Friday, June 26 https://www.youtube.com/watch?v=4O1f-X0Fllc&t=12s Two “Grand Trios” for clarinet, cello and piano. The B-flat, Opus 11, and E-flat, Opus 38, arranged after the Septet (published in 1798 and 1805 respectively). First decade Viennese Beethoven. The opening unisons of Opus 11, the ensuing tension, debate and aria, left no doubt as to what we were in for. Meyer spun a liquid mezzo tapestry. Gabetta turned melody, accompaniment and harmony notes into pointed, vibrant characters in the drama, taking us from drawing-room to concert stage to opera house. Attacking, caressing, loving her instrument (a 1730 Matteo Goffriller), the ordinary doesn’t come into her vocabulary. Transitioning from Romantic pianist to Classical ensemble player, Seong-Jin Cho proved ideally up to the task. Whether inspired to lift his game by Meyer and Gabetta (and who wouldn’t be) or by a number of solo and Concerto Beethoven outings in recent seasons, including working with his compatriot Myung-whun Chung, he provided full-throated support, urgent to every gradation – private, public, athletic, dreaming. The cadenza flourishes glittered, the trills (a strength of his) rang like so many glass bells in mountain air, the ‘orchestral’ moments flowered from ‘woodwind’ allusion to tutti assertion. Despite seemingly not holding back, his Steinway D at full stick, he never once misjudged or unsettled the balance. Cello first, then clarinet followed by piano, each speaking with placed clarity and sweetness of tone, the timeless slow movement of Opus 11 – from the same fields that yielded the Adagio of the ‘Spring’ Sonata – touched a gran espressione poetry of breathtaking wonderment.
Correspondingly the second movement of Opus 38, a profound blend of solo, duo and trio incident, with one extraordinarily gauged nuance, the pianissimo at letter Q, Gabetta beginning her crescendo octave Gs earlier than marked, taking the music to a blaze of C-major gloire, nearer fortissimo than fortepiano. Brucknerian. The modest little Minuet acquired a tavern-like ruggedness, Gabetta’s staccato quavers bitingly forward, bow bouncing off strings, anticipating the triplets to come in the Trio section (cello, clarinet). From charmed beginnings to bravura swagger, the Variations personified conversation, exchange and teasing, here courteous, there gruff, every dot and slur telling. The Scherzo, a real Allegro vivace, swept all before it, Beethoven in swarthy mood yet open to lyrical repose (the central paragraphs, pulled back, underlining the point). The Finale burbled and boiled, the reins held tight, cascades of brilliance tumbling rampantly – music originally for the queen of Hungary and Bohemia.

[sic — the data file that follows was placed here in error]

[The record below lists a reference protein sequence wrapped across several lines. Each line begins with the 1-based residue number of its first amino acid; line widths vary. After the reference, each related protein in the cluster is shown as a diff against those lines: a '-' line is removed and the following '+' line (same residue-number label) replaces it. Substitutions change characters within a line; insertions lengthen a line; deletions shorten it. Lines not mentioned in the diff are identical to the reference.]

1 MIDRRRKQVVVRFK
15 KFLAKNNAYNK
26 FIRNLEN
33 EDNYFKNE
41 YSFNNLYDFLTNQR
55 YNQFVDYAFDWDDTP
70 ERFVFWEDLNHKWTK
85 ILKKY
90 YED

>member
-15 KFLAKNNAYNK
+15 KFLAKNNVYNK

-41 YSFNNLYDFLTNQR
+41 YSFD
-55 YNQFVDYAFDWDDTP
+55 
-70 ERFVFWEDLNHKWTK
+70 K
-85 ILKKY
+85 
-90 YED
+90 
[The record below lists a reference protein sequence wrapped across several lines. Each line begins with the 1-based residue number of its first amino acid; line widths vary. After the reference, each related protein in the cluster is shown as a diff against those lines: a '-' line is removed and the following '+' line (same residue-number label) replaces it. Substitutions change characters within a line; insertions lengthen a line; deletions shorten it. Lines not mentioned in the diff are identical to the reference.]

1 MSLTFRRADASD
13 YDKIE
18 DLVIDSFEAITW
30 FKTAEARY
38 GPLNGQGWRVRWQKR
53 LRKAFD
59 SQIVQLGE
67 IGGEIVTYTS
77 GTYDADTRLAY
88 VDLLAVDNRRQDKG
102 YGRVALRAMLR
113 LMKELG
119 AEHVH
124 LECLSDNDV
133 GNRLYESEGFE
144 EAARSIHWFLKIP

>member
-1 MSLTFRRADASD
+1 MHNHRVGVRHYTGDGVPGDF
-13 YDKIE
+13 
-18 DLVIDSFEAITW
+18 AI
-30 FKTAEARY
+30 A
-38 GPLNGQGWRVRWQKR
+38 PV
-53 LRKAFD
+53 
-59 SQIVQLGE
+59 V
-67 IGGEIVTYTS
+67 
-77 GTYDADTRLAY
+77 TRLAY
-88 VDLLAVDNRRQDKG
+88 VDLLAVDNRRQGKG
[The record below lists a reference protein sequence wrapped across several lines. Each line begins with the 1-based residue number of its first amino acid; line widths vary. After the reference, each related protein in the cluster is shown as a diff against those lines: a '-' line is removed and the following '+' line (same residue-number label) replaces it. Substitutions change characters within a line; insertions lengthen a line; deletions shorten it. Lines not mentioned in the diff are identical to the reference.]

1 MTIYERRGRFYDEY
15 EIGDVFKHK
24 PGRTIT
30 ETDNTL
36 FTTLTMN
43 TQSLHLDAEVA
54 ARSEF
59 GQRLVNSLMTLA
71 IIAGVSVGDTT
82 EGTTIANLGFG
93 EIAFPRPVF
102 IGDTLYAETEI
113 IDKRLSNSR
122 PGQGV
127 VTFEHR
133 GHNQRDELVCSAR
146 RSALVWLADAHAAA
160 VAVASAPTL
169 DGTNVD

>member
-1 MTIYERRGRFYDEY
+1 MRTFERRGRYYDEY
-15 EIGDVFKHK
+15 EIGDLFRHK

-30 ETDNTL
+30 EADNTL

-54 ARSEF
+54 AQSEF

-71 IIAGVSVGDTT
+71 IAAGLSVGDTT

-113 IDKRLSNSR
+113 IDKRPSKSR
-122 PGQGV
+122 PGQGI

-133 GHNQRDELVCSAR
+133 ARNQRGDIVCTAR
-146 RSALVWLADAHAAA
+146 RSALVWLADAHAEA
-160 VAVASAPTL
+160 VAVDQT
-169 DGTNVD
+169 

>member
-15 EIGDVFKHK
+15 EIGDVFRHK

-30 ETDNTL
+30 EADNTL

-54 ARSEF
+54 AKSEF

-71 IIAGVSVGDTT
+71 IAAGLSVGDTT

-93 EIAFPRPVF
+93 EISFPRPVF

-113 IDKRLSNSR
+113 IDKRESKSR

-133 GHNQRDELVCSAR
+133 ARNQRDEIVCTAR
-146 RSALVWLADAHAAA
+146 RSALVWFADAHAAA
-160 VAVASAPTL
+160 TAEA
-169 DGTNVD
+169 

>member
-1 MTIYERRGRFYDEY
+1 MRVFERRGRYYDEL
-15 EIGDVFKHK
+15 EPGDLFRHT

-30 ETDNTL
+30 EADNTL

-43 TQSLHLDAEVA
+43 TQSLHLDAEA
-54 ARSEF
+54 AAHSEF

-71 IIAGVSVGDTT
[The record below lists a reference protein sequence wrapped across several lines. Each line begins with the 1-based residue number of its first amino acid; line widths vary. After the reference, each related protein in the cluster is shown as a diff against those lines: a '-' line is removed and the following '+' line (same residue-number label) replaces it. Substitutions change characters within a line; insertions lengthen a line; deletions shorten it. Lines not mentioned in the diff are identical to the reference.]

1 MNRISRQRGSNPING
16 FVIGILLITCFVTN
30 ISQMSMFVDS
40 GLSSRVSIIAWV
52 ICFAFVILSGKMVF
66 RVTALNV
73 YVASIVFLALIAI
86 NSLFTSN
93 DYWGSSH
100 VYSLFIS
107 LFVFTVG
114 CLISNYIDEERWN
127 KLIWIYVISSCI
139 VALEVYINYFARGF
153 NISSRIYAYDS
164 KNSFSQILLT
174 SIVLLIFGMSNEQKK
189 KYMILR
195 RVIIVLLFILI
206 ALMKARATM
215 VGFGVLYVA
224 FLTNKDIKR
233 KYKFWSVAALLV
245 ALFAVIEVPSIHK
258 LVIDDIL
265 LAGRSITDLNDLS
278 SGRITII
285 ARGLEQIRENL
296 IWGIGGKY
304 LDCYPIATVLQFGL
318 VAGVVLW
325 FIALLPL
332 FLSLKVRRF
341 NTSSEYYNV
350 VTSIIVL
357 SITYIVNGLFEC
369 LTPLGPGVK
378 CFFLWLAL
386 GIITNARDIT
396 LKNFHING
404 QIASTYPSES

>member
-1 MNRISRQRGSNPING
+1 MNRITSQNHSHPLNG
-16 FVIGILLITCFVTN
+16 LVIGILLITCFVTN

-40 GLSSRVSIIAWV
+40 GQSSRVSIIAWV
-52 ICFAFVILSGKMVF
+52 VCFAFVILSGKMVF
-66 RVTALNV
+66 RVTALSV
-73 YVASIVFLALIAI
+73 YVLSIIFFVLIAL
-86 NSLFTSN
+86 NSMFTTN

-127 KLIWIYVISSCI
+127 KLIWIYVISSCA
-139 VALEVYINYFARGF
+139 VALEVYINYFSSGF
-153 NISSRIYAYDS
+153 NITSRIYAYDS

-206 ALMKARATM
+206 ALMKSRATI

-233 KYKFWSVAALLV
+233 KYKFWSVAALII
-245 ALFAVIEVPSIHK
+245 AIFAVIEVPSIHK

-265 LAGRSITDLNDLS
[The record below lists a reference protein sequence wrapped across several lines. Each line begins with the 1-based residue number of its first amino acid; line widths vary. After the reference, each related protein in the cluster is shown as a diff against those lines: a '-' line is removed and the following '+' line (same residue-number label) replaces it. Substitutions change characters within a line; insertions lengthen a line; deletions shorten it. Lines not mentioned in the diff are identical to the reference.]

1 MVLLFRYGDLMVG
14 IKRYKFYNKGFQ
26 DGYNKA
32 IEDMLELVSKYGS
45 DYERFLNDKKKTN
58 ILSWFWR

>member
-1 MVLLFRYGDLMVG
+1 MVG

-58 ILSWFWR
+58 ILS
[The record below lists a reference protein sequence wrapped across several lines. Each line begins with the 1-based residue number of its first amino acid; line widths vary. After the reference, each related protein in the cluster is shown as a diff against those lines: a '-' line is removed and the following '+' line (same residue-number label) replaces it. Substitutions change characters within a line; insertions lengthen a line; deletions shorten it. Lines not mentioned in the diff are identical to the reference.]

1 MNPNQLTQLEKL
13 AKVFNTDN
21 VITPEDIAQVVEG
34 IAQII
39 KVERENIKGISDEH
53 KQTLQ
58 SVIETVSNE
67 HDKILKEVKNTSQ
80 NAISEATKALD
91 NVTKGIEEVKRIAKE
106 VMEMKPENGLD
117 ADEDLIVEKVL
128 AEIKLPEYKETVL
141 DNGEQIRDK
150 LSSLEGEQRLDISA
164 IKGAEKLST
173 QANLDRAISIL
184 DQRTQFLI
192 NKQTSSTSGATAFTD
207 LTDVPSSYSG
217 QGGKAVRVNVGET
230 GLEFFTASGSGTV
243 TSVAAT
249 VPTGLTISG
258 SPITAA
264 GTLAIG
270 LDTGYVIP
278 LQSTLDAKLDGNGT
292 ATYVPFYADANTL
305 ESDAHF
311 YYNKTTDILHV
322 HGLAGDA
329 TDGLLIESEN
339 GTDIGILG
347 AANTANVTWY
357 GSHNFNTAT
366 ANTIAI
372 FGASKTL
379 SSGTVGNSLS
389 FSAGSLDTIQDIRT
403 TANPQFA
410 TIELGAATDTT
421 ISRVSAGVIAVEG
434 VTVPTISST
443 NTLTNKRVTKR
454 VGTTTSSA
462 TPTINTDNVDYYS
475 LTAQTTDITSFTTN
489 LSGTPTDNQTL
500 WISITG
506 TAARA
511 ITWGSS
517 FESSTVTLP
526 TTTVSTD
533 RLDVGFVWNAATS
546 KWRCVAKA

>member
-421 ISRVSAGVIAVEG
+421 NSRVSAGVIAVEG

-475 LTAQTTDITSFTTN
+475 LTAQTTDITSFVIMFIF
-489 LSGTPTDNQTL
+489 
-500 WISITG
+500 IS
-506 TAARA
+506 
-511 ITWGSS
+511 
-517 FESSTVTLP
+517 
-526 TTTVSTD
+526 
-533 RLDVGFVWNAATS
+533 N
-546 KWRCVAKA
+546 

Sunday, June 28 https://www.youtube.com/watch?v=aWSXFUiDPDQ&t=307s The elation of players without limitation making music without end is the Solsberg message. High on adrenalin and stance, Gabetta’s A-major Cello Sonata, Opus 69 (published 1809), was an emotionally charged, symphonically polarised display, the argument tough, the delivery aristocratic. Her darkly grained solo opening possessed a remarkable basso profundo quality, life itself depending on the perfection and weighting of each interval. The ensuing development, post-Fidelio, metamorphosed into a cauldron of terrifying fortissimo theatre, she and Cho riding Beethoven’s fury as one. No “Sonata per il Clavicembalo con Violoncello” convention here, more a Shakespearean scena for two stentorian actors. Comedic banter, the art of phrase-off, songs for striding, lightness and power from Cho, mellowed pizzicatos from Gabetta, veined the Scherzo. In spirit somewhere between the Waldstein, Appassionata and Seventh Symphony Finales, the closing Allegro vivace – fluid in its tempo adjustments, thrilling at every turn, the semiquaver work disciplined, the staccatos Baroque short – spiralled into a performance of a greatness one doesn’t meet so often, Thomas Mann’s “manifestation of the highest energy … almost the definition of God” spread before one.